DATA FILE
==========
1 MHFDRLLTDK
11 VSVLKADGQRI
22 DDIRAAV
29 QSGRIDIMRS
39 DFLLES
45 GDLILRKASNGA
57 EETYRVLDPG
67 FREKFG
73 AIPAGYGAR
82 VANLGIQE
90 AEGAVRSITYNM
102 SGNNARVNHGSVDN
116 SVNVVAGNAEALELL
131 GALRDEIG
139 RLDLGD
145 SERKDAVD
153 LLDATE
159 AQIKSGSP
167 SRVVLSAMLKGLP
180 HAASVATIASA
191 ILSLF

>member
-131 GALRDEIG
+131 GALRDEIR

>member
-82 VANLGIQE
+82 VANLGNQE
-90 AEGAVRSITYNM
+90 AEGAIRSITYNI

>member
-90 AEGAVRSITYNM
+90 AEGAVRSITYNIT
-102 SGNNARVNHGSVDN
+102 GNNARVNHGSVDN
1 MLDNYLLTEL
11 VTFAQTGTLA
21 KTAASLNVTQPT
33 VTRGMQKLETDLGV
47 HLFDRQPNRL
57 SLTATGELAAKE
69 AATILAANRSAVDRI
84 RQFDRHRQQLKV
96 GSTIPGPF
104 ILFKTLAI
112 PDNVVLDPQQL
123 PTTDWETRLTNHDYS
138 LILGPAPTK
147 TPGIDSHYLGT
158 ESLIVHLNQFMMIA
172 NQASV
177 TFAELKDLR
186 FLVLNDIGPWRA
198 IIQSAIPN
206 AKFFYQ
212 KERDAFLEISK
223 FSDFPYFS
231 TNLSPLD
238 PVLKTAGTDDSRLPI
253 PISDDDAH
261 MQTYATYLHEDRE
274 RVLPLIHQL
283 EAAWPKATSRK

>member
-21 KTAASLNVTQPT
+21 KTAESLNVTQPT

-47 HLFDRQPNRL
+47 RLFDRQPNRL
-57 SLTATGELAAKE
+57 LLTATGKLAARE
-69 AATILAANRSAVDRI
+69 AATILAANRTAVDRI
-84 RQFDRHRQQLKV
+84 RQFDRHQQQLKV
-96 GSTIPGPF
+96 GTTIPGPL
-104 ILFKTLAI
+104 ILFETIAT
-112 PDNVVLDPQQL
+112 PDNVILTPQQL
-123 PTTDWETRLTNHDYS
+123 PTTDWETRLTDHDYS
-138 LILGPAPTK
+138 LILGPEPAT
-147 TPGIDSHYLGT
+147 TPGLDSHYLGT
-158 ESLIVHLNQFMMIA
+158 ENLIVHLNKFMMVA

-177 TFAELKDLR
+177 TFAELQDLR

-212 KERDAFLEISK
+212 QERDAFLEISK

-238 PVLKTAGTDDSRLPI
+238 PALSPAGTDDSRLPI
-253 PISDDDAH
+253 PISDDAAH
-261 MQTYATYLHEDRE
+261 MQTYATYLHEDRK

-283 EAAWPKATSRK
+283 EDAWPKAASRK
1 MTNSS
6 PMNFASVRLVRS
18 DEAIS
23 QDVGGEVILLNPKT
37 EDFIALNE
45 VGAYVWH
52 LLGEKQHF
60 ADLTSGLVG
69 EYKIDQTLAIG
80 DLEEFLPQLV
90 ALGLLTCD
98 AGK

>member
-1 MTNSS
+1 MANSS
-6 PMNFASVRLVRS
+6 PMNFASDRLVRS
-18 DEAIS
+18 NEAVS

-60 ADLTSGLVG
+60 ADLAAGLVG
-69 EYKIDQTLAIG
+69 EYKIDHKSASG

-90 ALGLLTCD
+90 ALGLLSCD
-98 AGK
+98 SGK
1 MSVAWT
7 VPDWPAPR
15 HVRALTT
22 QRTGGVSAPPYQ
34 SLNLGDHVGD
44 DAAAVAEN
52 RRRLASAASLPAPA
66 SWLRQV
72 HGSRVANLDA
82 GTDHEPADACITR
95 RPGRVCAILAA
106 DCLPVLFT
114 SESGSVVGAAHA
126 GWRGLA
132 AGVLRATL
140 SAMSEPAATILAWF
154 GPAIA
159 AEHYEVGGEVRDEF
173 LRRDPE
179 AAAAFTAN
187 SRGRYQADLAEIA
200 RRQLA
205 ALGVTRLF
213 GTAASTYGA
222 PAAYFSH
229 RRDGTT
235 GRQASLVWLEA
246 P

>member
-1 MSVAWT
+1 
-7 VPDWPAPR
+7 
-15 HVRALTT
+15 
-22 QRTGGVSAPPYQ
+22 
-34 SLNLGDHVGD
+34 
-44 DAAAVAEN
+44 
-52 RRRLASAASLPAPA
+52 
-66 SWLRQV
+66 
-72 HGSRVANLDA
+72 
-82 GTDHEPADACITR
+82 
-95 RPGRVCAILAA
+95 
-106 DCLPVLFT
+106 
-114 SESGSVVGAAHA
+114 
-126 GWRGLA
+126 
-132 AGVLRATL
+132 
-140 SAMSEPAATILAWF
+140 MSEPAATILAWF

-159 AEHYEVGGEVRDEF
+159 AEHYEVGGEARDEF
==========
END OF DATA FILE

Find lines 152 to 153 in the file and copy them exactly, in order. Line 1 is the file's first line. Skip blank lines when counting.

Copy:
229 RRDGTT
235 GRQASLVWLEA